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The AAPG/Datapages Combined Publications Database

GCAGS Transactions


Gulf Coast Association of Geological Societies Transactions
Vol. 27 (1977), Pages 45-60

The JFS Field, Dimmit County, Texas: Some Unique Aspects of Edwards--McKnight Diagenesis

Alonzo D. Jackal (1), Jack C. Stevenson (2)


The JFS Field represents the first discovery of commercial gas production from the Edwards Formation in Dimmit County, Texas. The field is located within a transition zone between the typical Edwards of the Comanchean shelf and the equivalent McKnight of the Maverick basin. The transition facies belt consists of a succession of dolostone and limestone intervals which interdigitates with dark basinal limestones and is enclosed by two thick anhydrite-bearing intervals.

In the JFS Field the stratigraphic sequence between anhydrite intervals is divided into three distinct zones which are easily recognized from the density log and which are designated as "A", "B", and "C" in descending order. The "A" zone, which lies immediately below the upper anhydrite, has several vugular zones which are clearly defined by the density log, and the hole usually remains in gauge. The "B" zone typically washes out badly and the density log gives false high porosity readings. The "C" zone consists of thin bedded limestones intercalated with shales, and this interval is also characterized by considerable hole enlargement and false density log porosity readings. Seemingly, nearly all production in JFS Field is from the "A" zone.

Dry, high H2S gas is produced from JFS Field. The H2S content averages 2.5 mole %, or 2000 grains sulfur, and a sulfur stripping plant is a necessity.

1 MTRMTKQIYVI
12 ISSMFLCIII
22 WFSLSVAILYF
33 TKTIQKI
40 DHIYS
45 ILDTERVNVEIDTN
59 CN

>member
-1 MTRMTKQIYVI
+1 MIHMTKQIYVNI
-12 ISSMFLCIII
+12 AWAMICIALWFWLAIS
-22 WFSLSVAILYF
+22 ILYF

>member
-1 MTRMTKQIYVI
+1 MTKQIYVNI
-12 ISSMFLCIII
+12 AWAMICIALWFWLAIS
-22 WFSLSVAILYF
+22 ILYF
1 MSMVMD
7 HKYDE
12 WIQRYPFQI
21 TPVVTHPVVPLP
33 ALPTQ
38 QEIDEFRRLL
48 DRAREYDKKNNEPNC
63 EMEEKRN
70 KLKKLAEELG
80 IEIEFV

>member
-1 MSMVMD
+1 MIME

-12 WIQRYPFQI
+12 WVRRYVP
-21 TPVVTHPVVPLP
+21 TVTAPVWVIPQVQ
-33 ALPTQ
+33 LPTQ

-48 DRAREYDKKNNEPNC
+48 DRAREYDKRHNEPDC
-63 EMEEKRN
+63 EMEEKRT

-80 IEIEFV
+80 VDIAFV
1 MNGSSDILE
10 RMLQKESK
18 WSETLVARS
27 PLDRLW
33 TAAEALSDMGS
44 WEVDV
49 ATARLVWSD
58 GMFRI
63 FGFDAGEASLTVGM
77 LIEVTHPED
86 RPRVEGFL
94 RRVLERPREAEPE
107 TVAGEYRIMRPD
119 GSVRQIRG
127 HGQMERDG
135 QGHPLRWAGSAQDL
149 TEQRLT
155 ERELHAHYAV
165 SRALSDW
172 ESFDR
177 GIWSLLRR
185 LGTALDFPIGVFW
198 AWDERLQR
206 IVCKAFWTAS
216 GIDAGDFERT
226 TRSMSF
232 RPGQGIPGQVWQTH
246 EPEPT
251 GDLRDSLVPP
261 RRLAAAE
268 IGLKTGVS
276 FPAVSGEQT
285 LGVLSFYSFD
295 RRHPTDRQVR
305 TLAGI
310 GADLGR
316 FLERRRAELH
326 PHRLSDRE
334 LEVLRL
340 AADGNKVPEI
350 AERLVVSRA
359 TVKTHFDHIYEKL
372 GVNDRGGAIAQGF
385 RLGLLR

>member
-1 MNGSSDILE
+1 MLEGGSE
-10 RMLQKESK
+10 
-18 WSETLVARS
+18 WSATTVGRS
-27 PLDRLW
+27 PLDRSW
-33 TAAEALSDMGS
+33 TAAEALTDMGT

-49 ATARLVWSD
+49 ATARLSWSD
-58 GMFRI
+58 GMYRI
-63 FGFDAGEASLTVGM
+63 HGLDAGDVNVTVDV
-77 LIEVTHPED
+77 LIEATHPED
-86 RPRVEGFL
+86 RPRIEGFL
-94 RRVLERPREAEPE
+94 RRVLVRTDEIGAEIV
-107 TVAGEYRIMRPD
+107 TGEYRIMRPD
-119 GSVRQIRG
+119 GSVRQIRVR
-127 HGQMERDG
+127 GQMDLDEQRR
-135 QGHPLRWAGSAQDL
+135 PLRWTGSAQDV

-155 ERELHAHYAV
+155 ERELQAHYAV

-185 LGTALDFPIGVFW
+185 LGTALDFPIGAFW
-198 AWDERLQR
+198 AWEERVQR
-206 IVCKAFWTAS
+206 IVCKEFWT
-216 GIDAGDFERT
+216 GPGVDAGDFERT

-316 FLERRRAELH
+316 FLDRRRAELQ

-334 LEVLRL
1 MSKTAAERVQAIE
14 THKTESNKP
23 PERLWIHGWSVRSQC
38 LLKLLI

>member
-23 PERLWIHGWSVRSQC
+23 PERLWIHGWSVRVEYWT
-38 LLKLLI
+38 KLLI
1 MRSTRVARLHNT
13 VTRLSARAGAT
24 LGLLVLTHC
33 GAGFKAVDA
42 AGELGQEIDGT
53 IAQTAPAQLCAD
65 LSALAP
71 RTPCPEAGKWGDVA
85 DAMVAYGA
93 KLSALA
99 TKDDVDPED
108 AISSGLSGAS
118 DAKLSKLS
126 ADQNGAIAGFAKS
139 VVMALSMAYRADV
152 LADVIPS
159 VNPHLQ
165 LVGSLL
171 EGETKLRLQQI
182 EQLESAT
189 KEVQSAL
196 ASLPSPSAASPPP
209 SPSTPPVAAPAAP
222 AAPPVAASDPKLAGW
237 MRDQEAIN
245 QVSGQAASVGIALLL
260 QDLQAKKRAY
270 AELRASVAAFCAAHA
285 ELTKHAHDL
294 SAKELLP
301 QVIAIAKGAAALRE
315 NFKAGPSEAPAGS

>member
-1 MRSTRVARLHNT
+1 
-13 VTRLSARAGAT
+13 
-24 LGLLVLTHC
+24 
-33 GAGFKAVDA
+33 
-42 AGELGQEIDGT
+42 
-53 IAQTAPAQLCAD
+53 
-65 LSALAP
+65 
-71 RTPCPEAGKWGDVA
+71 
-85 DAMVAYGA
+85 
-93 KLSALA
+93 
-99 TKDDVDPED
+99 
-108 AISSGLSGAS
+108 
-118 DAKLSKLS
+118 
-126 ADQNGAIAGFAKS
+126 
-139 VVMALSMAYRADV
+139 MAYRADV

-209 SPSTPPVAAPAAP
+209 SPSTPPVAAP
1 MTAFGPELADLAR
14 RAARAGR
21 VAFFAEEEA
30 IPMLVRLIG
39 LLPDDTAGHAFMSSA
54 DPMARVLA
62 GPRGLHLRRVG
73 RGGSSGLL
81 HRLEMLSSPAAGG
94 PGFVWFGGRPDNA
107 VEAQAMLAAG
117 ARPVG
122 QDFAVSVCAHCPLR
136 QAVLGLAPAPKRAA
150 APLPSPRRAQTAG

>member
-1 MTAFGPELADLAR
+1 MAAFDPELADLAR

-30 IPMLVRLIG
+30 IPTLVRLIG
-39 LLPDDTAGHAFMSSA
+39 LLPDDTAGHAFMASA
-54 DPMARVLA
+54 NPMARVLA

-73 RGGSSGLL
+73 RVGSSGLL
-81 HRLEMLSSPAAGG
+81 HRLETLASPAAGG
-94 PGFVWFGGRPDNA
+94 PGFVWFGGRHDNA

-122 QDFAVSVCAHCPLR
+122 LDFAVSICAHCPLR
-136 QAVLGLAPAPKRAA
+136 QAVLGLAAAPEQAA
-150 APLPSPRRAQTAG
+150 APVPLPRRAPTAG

The Edwards-McKnight interval exhibits well developed depositional and diagenetic cycles consisting predominantly of intercalated limestones and dolostones. Lithofacies include wackestones, packstones, grainstones and algal boundstones. Depositional and diagenetic cycles reflect interaction of: 1) seaward progradations, 2) eustatic changes in sea level and associated climatic fluctuations and 3) subsidence.

Primary porosity in grainstone facies has nearly all been occluded by calcite, dolomite and dickite (a rare clay mineral) cements and by a solid hydrocarbon. Almost all secondary intercrystalline porosity, that had formed in many dolostones, has been occluded by solid hydrocarbon, calcite and silica. Secondary leached porosity and fracture porosity were extensively formed in many limestone intervals during freshwater diagenesis, and became almost completely occluded by calcite, dolomite, dickite, and solid hydrocarbon.

In the "B" zone secondary porosity was extraordinarily well developed by leaching and fracturing, and it became predominantly filled by soft powdery dickite and solid hydrocarbon; consequently, drilling causes washouts to occur.

In the main pay zone ("A" zone) gas production is from tertiary porosity in dolostone. Tertiary voids were formed when anhydrite, which was emplaced during and after dolomitization, was dissolved by fresh groundwaters after secondary intercrystalline voids had been filled by solid hydrocarbon.

Throughout the Edwards interval, except in tertiary voids, solid hydrocarbon is a major occluder of porosity, and it is recorded as false porosity on the density log.

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